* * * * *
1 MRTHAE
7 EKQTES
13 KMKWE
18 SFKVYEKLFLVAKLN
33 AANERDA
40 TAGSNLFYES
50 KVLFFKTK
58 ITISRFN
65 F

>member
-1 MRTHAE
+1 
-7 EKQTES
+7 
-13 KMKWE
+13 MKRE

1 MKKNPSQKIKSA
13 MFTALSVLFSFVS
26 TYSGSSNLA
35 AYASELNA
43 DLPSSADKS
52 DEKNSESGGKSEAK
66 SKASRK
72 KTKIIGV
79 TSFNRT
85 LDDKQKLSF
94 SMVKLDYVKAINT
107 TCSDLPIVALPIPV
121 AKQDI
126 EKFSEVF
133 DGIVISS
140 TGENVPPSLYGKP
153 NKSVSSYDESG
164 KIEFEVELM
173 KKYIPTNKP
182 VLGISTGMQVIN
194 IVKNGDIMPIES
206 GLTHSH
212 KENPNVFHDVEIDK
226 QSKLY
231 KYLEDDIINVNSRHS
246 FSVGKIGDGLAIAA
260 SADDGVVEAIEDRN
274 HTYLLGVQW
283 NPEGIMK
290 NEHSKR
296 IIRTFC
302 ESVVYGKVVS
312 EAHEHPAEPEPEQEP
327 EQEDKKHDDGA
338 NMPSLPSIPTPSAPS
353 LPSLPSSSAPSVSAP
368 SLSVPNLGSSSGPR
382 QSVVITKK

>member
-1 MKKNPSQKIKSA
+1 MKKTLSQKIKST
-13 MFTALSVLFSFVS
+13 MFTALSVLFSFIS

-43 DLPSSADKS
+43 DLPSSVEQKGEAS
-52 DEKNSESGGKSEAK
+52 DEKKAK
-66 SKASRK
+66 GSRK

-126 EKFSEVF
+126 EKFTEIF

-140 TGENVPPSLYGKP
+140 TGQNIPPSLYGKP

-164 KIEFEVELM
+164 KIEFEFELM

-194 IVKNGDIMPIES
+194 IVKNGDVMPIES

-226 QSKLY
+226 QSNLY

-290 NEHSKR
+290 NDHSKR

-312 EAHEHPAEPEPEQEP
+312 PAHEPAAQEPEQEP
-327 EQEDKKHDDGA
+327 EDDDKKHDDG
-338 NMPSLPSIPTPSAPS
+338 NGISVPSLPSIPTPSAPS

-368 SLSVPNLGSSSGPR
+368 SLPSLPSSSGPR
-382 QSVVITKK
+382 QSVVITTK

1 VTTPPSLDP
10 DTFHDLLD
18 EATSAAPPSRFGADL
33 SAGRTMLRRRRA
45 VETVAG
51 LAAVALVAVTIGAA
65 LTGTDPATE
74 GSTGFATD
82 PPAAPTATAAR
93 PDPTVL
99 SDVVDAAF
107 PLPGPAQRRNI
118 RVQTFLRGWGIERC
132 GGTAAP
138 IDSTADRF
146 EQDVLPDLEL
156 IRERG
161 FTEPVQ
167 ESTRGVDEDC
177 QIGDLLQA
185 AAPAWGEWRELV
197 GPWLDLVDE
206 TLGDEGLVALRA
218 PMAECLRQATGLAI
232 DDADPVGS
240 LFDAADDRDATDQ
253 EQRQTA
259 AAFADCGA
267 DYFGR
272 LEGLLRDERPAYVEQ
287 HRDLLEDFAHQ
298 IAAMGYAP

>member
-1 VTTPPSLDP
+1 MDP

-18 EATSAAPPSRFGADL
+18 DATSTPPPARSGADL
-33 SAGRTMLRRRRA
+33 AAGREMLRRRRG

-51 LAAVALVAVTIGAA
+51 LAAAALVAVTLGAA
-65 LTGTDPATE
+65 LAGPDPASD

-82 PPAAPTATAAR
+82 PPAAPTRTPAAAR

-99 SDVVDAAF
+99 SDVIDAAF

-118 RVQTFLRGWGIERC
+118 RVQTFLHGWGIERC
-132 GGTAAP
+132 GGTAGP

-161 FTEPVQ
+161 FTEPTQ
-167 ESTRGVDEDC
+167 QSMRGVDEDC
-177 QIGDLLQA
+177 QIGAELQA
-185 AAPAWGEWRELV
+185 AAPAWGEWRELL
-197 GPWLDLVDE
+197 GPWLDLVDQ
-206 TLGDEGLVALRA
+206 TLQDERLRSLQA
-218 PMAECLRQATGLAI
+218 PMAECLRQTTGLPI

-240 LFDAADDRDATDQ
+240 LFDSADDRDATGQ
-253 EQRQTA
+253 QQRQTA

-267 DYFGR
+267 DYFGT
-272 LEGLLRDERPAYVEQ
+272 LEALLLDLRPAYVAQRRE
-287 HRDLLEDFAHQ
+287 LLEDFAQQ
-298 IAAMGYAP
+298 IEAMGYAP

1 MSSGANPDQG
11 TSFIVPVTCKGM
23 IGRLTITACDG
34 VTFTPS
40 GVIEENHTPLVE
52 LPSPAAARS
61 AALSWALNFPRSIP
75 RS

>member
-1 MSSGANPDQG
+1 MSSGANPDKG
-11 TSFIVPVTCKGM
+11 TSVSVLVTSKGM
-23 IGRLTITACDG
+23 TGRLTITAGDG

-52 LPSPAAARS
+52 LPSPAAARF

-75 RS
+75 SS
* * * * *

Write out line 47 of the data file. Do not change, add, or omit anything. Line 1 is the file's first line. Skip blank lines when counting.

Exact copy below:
296 IIRTFC